Jerome Kern was the man most responsible for giving American musical theatre it's own identity, the first to really break away from the European tradition in a process which culminated in the ground-breaking 1927 musical SHOW BOAT, which swept away the melodrama and brightly attired dancing troupes and replaced them with a new realism.
SHOW BOAT dealt for the first time with previously sidelined issues such as racial prejudice and unhappiness in marriage, and demonstrated Kern's adaptability as a songwriter, with his ability, as one reviewer put it, to "infuse his music with the flavour of the dramatic situation". Many of the songs from the musical remain standards, such as Make Believe, and Can't Help Lovin' Dat Man, an exquisite little love song which is probably my personal Kern favourite. And who can forget Paul Robeson's powerful rendition of the classic number Ol' Man River in the 1936 film version.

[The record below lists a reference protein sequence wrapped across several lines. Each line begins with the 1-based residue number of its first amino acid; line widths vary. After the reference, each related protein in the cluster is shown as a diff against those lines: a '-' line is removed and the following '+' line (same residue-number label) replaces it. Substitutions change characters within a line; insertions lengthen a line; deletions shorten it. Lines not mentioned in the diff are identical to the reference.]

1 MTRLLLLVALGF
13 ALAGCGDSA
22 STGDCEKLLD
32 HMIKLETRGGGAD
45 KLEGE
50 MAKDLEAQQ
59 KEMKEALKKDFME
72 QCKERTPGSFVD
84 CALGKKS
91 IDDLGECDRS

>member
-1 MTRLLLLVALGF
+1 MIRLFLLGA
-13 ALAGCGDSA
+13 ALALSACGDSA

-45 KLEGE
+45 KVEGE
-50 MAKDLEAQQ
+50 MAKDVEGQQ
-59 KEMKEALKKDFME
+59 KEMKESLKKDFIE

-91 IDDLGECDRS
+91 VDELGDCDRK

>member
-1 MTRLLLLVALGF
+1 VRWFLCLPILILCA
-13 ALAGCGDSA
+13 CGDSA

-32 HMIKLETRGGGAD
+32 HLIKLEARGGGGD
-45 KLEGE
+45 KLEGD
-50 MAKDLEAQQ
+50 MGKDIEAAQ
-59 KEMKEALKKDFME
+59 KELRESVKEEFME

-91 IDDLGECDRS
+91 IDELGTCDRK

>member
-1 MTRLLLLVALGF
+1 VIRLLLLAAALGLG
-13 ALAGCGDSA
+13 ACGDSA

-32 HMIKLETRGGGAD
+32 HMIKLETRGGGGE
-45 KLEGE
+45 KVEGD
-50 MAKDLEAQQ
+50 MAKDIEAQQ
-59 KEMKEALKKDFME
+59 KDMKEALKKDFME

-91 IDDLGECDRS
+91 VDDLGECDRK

Kern later turned his attention from Broadway to composing for films, but his heart really lay in the collaborative atmosphere of theatre, and it is here that his true contribution can best be measured.
As a song plugger on Tin Pan Alley Jerome is said to have had a profound influence on the young George Gershwin's early development, from which it is clear that he was one of the true pioneers of American popular music. But it is also probably fair to say that this is a clear case of the pupil exceeding the master.
In retrospect, however, I doubt if Jerome would regard that as too much of an insult !